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In Transition

Updated: Sep 29, 2020

There are some phrases that are widely understood when one talks about a cancer journey. When someone says “in treatment” or “currently fighting,” it’s understood that the cancer patient is in active treatment and battling hard to beat the beast of cancer and become cured. When we hear the words “hospice,” our hearts break knowing the cancer patient is actively dying. And on some cancer journeys, there is an in-between period, or transitional period, called palliative chemotherapy.

Palliative chemo is defined as “...chemotherapy given in the non-curative setting to optimize symptom control, improve quality of life, and sometimes to improve survival” (Roland & LeBlanc, 2016). “Survival” refers to how long a patient can live with their tumor; this can be months, a year, if they are lucky, maybe a couple years. At some point, the cancer will become smarter than the chemotherapy and can spread quite invasively, and this is typically when someone moves into hospice care. Speaking on a personal level, there are so many different emotions that are present during this transitional period.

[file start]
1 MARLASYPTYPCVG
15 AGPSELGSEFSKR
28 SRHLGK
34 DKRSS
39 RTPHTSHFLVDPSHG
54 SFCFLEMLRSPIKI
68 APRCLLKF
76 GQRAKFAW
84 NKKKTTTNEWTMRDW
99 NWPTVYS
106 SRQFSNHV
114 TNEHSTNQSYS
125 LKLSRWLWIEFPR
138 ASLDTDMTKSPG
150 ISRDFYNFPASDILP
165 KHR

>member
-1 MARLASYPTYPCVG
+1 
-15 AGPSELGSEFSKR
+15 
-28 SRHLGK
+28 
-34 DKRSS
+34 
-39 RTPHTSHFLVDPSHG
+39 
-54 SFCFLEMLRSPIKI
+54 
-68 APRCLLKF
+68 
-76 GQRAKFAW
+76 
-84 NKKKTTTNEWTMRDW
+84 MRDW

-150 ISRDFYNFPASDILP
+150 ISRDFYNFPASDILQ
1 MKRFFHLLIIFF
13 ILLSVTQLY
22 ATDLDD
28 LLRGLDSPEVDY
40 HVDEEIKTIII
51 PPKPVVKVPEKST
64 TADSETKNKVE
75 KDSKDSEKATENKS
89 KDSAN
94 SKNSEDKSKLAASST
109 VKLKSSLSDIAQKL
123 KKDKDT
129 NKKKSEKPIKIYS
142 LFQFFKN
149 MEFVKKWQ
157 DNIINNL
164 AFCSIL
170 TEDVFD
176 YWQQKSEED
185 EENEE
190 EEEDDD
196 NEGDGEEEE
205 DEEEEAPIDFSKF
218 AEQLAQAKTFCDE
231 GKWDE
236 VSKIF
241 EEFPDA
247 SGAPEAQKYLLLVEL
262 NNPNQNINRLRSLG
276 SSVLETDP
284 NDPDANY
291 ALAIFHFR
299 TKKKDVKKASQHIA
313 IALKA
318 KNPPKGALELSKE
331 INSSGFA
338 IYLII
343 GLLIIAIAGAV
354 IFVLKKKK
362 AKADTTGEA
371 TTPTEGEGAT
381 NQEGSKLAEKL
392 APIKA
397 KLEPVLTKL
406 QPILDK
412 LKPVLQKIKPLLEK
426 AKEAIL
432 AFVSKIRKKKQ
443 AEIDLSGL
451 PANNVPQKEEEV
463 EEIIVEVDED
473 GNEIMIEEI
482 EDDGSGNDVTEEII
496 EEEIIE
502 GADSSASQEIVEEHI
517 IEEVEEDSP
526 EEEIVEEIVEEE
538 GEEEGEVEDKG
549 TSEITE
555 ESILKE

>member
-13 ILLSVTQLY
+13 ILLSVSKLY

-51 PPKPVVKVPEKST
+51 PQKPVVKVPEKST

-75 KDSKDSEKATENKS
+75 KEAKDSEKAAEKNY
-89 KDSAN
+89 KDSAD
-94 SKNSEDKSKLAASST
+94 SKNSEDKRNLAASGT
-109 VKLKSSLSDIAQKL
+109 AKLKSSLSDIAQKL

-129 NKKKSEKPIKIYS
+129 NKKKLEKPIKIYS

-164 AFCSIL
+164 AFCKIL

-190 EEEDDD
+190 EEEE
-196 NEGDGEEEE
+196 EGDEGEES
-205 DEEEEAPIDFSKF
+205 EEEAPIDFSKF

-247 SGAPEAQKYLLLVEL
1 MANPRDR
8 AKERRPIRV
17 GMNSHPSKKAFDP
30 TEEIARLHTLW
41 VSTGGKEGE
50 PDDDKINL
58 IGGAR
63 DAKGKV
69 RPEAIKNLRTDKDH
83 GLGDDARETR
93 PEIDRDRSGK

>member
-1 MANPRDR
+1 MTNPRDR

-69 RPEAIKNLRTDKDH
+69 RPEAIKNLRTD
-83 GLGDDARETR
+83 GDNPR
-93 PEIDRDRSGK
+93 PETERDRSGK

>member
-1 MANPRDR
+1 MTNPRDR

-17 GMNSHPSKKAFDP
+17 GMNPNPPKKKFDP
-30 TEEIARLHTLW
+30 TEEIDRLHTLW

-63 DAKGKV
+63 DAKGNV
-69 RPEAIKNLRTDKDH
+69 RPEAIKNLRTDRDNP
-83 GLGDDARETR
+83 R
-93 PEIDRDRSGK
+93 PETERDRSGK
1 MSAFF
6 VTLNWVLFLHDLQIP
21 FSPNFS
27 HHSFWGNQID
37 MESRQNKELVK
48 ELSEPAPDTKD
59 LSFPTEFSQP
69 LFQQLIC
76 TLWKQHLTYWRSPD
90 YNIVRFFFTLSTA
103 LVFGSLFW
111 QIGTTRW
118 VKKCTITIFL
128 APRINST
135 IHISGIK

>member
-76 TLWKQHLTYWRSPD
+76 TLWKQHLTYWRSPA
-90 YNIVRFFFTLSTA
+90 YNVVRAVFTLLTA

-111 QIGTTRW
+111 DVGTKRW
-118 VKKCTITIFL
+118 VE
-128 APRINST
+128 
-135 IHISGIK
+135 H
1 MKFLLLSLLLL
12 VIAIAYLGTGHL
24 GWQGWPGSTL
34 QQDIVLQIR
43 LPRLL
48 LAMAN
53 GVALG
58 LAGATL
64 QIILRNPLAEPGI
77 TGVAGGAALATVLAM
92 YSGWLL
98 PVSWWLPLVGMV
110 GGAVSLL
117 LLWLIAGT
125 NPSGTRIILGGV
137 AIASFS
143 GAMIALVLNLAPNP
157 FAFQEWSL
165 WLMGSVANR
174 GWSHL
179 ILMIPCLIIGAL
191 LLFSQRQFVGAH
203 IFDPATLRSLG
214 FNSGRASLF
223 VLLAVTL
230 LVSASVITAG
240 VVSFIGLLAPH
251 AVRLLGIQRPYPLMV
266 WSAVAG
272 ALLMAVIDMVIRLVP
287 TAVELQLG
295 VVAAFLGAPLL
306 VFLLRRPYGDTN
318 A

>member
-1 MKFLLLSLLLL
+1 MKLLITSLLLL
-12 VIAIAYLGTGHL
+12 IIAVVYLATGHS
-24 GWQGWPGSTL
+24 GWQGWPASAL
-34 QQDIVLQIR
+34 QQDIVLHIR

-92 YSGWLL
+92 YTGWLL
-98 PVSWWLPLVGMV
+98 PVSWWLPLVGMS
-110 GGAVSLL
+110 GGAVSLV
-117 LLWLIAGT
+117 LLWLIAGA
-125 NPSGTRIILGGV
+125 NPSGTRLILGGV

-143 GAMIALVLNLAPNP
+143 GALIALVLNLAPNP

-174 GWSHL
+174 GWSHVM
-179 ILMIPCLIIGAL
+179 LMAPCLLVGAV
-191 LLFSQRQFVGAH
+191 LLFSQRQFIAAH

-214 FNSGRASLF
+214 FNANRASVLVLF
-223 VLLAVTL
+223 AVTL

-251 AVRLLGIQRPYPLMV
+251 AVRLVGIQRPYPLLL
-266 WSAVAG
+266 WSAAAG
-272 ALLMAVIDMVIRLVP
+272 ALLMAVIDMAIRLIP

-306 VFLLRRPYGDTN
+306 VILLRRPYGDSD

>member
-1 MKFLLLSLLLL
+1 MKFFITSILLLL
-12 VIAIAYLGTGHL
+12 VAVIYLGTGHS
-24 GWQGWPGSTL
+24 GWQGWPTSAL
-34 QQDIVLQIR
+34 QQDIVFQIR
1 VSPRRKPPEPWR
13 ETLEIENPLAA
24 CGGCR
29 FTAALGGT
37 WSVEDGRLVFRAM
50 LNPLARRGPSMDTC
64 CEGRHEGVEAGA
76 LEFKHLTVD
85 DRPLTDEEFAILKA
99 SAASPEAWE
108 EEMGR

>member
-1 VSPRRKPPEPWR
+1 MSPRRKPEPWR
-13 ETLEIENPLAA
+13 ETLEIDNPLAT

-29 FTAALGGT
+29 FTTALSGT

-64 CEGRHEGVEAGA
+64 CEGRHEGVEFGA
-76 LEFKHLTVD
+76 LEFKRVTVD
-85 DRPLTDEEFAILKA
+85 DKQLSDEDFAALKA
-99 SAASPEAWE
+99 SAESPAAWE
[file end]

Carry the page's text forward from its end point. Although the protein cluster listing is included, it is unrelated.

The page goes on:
Quite frequently, I feel sadness; soul-crushing, breath-stealing sadness. And I am angry.

Our daughter has endured a shunt placement, an eight hour tumor removal surgery, radiation, and is currently on her eighth chemotherapy drug, and yet her cancer Keeps. Coming. Back. Listening to a doctor tell you that your child, no matter how much they have fought, and continue to fight, can no longer be cured and will eventually succumb to their disease...those have been the hardest, most heartbreaking words to hear thus far on this journey.

So, what do you do when things are completely out of your control, and as one of our nurses accurately described this transitional period: "You’re waiting for the other shoe to drop"? You make the conscious choice to live. There will be a time to grieve, but right now we focus on the time left. One of the major goals of palliative chemo is quality of life; for Mackenzie’s dad and I, this means we want to see her smile as much as possible. We sit in the sun and enjoy the warmth on our legs. We go fishing and catch (and toss back) as many fish as we can. We cuddle puppies and play with cute babies. We’ve traveled and rode roller coasters with Mackenzie that leave her squealing (and me cringing LOL). We say “I love you” and focus on making others smile, because it’s true that people will remember you for how you made them feel.

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